“Then the two recounted what had taken place on the way and how he was made known to them in the breaking of the bread. While they were still speaking about this, he stood in their midst and said to them, “Peace be with you.” But they were startled and terrified and thought that they were seeing a ghost. Then he said to them, “Why are you troubled? And why do questions arise in your hearts? Look at my hands and my feet, that it is I myself. Touch me and see, because a ghost does not have flesh and bones as you can see I have.” And as he said this, he showed them his hands and his feet. While they were still incredulous for joy and were amazed, he asked them, “Have you anything here to eat?” They gave him a piece of baked fish; he took it and ate it in front of them. He said to them, “These are my words that I spoke to you while I was still with you, that everything written about me in the law of Moses and in the prophets and psalms must be fulfilled.” Then he opened their minds to understand the scriptures. And he said to them, “Thus it is written that the Messiah would suffer and rise from the dead on the third day and that repentance, for the forgiveness of sins, would be preached in his name to all the nations, beginning from Jerusalem. You are witnesses of these things.”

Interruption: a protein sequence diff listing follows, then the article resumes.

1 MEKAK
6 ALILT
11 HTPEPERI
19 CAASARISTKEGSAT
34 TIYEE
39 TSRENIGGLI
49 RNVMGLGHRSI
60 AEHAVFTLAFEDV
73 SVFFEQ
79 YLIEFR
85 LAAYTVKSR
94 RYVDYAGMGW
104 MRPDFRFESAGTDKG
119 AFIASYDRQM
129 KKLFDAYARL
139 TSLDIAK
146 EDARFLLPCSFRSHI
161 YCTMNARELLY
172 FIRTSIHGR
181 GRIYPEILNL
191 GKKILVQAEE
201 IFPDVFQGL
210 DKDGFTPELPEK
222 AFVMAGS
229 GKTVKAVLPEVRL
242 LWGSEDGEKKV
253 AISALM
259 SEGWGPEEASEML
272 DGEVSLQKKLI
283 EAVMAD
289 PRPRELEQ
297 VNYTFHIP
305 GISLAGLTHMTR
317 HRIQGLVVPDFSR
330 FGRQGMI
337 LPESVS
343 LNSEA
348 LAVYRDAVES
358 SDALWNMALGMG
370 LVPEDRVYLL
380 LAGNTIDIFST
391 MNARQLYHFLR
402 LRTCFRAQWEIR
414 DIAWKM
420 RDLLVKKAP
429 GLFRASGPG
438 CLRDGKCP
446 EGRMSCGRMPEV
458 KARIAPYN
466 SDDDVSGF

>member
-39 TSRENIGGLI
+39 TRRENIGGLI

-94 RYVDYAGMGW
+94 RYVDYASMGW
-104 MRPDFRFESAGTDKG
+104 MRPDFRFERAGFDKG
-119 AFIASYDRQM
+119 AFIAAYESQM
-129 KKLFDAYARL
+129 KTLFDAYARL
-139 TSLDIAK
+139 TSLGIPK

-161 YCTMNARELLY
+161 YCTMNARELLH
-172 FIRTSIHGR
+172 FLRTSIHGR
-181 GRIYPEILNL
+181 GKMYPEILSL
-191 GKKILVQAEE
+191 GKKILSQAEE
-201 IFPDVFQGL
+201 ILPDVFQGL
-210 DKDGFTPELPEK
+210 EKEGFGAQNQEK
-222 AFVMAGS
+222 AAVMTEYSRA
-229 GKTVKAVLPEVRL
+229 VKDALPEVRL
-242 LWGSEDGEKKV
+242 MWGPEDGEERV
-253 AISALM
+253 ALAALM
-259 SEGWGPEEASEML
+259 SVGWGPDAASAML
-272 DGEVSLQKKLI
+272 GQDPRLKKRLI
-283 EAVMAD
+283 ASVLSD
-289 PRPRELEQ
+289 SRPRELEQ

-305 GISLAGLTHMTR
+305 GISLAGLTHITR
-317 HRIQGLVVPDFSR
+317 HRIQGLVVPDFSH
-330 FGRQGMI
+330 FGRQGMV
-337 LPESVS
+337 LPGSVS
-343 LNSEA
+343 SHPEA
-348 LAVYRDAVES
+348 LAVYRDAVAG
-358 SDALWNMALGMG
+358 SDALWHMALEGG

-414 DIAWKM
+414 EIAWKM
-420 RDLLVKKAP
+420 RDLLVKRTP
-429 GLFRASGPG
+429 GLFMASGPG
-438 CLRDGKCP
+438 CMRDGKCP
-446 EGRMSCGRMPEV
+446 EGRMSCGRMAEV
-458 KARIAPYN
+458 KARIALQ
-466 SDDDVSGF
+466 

Reflection

You are witnesses of these things

We Christians remain unquestionably the privileged witnesses of the resurrection of Christ. Faithful to the promise, God raised Him from the dead. The suffering of Jesus then is the recompense for eternal life, light of life and peace, and we, like the disciples of Emmaus, are witnesses to this.

The Risen One is present, He is in our midst; nevertheless, in spite of the testimonies of the women and the two travelers, the disciples could not believe until Jesus appeared to them. Only Jesus can confirm the experience and its meaning. Jesus proves that their experience is not a hoax. The believer encounters the risen Christ through his/her senses. The disciple saw, touched and heard the Risen One. Nowadays we see, we hear and we touch Christ through the sacraments, and in the testimony and the service of others.